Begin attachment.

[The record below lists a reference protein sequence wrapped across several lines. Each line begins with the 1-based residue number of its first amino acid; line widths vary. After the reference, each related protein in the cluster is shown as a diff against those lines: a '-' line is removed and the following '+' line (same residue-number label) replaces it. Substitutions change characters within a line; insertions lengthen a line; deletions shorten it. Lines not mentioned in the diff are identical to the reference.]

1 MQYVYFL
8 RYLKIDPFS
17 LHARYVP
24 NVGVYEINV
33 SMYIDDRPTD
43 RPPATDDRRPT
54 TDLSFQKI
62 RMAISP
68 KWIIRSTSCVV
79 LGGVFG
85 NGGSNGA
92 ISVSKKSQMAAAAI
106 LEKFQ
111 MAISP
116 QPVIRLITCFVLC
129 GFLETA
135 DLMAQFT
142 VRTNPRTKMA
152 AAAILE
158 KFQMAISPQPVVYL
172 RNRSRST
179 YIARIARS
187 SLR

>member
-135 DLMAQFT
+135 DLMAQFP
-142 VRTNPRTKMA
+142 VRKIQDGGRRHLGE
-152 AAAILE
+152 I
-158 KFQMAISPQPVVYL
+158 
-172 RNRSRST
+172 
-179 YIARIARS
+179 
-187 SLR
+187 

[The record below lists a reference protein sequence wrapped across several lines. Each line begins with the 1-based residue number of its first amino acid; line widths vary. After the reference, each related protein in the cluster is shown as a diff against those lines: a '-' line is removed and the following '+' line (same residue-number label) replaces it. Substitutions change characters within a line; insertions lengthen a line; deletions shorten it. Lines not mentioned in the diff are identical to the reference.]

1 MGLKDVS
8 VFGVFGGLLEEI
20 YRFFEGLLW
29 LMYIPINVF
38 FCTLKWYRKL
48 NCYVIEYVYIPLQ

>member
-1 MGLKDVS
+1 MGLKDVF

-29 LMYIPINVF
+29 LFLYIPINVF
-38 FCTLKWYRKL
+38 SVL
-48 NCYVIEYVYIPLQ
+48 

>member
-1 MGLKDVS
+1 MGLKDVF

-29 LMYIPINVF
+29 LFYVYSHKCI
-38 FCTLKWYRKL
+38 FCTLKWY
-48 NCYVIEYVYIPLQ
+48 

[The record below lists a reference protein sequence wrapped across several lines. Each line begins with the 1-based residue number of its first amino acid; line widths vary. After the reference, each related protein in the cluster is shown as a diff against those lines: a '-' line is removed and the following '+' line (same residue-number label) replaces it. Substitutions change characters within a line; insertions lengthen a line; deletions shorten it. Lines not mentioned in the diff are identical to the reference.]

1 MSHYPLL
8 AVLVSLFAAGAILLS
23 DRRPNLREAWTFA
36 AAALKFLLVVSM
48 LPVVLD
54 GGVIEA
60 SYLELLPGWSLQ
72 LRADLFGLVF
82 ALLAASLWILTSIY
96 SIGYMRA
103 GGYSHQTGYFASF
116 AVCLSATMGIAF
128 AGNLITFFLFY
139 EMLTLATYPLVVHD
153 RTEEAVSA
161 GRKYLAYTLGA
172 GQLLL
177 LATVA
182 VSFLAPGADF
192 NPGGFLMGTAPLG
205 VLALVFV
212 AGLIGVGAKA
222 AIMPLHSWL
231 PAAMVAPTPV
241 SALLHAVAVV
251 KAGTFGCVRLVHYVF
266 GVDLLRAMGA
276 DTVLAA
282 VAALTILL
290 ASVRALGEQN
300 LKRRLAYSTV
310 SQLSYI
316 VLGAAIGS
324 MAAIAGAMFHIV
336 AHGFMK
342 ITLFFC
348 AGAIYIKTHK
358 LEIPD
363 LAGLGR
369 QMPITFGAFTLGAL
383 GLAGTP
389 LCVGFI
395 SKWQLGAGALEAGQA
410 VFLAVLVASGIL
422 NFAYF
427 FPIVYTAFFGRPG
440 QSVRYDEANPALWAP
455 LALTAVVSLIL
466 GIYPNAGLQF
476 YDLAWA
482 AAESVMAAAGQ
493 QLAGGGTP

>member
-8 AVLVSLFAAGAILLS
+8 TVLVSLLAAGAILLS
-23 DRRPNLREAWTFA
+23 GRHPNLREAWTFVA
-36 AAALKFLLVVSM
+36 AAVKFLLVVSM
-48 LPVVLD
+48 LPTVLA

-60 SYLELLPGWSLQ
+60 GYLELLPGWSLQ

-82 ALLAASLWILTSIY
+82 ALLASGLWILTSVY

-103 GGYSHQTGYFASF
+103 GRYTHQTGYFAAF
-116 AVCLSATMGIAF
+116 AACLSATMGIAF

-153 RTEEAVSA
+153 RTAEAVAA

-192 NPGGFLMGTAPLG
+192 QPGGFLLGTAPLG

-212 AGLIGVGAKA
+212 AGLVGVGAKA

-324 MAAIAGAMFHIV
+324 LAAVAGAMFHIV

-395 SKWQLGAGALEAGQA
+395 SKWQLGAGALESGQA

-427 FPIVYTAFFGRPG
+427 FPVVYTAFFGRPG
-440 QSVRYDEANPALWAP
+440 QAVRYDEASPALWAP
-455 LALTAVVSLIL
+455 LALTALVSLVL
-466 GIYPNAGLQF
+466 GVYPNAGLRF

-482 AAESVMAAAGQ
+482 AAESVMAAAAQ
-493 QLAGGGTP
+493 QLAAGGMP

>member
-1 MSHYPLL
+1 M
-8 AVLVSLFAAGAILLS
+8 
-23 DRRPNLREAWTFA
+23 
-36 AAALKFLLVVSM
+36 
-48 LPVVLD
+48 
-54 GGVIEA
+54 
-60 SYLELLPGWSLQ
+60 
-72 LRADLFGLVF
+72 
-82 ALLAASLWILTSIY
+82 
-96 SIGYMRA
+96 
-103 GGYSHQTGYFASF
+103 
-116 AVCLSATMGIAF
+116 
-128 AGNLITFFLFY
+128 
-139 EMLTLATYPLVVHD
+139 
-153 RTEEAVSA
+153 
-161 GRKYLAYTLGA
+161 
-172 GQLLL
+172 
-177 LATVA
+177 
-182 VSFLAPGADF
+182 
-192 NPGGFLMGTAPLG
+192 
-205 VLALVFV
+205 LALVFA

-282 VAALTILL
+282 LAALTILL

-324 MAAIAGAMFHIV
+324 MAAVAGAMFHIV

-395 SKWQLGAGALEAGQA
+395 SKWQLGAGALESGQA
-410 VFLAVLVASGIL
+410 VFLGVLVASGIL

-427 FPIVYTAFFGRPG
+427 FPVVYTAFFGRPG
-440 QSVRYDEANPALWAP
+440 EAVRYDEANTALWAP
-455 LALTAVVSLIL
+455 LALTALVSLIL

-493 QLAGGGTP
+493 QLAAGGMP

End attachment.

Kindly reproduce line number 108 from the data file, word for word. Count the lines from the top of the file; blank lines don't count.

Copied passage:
395 SKWQLGAGALEAGQA